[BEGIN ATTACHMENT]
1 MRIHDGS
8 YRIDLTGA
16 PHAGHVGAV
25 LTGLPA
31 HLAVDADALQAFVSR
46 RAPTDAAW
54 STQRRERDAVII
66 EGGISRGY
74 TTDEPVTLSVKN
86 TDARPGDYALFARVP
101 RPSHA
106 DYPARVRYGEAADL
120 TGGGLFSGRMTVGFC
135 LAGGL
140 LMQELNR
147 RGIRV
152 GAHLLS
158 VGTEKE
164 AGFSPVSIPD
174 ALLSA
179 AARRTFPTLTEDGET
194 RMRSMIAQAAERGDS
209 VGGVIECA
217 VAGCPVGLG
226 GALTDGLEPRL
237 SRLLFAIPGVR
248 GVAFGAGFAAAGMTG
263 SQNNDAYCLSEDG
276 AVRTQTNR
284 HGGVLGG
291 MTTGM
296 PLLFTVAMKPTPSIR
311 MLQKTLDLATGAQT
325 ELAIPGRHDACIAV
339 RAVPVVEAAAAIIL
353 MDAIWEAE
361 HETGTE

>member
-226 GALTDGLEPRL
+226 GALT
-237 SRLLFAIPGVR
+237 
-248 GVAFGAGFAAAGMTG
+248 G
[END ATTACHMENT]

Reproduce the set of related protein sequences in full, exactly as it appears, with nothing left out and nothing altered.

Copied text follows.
1 MRIHDGS
8 YRIDLTGA
16 PHAGHVGAV
25 LTGLPA
31 HLAVDADALQAFVSR
46 RAPTDAAW
54 STQRRERDAVII
66 EGGISRGY
74 TTDEPVTLSVKN
86 TDARPGDYALFARVP
101 RPSHA
106 DYPARVRYGEAADL
120 TGGGLFSGRMTVGFC
135 LAGGL
140 LMQELNR
147 RGIRV
152 GAHLLS
158 VGTEKE
164 AGFSPVSIPD
174 ALLSA
179 AARRTFPTLTEDGET
194 RMRSMIAQAAERGDS
209 VGGVIECA
217 VAGCPVGLG
226 GALTDGLEPRL
237 SRLLFAIPGVR
248 GVAFGAGFAAAGMTG
263 SQNNDAYCLSEDG
276 AVRTQTNR
284 HGGVLGG
291 MTTGM
296 PLLFTVAMKPTPSIR
311 MLQKTLDLATGAQT
325 ELAIPGRHDACIAV
339 RAVPVVEAAAAIIL
353 MDAIWEAE
361 HETGTE

>member
-226 GALTDGLEPRL
+226 GALT
-237 SRLLFAIPGVR
+237 
-248 GVAFGAGFAAAGMTG
+248 G